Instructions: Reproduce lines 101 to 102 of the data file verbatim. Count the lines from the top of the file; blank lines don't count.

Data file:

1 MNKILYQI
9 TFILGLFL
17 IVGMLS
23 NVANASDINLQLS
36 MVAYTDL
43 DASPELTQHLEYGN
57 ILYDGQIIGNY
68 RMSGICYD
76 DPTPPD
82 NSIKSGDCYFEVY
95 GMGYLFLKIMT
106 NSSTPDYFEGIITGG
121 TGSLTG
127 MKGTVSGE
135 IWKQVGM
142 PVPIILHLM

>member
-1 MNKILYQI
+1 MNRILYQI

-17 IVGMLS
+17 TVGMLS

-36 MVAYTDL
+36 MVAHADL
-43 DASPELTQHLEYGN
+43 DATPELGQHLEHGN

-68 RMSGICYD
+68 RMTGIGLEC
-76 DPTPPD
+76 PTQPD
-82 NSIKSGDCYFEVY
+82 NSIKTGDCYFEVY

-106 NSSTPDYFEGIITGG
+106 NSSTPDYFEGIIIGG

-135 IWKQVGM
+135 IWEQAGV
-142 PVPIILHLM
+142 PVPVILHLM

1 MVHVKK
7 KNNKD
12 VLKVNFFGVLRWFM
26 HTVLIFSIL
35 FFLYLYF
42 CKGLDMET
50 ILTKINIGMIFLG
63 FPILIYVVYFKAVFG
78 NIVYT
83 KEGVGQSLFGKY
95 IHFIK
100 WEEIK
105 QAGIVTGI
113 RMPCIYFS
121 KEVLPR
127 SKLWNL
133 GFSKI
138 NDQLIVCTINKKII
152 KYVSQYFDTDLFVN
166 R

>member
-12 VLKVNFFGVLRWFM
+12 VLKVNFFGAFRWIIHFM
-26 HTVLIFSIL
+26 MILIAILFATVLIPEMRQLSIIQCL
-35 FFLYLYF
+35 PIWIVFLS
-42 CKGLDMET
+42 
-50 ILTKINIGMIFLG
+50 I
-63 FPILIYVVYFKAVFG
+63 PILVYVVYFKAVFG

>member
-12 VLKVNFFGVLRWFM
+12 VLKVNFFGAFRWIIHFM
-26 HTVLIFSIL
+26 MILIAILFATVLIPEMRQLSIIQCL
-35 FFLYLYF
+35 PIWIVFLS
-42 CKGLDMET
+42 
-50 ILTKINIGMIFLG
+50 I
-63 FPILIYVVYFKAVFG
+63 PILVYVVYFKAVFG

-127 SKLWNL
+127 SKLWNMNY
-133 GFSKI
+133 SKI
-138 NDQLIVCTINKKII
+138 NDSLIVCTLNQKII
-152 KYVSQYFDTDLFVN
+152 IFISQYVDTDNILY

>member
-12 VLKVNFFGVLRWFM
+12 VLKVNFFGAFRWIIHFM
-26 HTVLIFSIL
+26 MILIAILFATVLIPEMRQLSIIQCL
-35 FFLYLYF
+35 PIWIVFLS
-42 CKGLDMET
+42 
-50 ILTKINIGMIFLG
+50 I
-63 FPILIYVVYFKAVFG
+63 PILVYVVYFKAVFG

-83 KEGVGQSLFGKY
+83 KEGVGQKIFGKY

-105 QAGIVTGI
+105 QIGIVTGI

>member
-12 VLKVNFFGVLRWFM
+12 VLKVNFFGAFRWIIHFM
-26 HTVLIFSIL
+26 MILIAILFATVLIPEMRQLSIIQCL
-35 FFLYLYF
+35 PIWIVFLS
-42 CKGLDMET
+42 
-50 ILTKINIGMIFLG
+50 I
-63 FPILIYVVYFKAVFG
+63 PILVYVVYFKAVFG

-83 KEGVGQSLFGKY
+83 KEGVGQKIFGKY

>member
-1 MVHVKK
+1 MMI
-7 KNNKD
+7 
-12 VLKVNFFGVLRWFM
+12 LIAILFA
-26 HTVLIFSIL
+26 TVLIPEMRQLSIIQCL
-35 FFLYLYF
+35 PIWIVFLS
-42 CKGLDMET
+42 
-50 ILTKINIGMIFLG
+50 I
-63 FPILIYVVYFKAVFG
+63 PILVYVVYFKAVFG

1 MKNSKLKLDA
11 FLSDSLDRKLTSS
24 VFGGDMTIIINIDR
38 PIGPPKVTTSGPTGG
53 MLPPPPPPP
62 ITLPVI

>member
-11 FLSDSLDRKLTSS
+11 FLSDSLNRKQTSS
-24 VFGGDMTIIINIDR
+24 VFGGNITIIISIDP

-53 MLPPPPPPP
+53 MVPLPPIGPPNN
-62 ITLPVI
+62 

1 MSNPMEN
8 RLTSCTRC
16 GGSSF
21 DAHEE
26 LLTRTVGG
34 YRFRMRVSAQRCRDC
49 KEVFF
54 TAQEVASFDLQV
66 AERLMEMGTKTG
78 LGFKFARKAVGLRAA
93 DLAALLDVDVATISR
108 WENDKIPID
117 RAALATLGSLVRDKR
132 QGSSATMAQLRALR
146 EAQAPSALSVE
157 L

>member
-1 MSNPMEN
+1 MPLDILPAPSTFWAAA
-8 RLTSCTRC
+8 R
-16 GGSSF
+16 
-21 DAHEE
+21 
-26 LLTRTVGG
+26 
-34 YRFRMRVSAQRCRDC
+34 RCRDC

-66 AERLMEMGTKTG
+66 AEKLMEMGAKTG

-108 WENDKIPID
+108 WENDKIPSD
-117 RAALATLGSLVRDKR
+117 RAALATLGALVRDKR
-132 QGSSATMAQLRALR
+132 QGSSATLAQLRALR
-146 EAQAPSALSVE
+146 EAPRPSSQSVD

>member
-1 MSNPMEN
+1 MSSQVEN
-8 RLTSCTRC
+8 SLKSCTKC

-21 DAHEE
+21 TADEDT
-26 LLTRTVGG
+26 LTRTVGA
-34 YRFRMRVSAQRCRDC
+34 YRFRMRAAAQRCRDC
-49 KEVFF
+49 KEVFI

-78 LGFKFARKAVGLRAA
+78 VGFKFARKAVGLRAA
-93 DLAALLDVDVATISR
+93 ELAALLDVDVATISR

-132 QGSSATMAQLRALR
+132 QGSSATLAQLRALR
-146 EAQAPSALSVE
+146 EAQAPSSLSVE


-50 ILTKINIGMIFLG
+50 I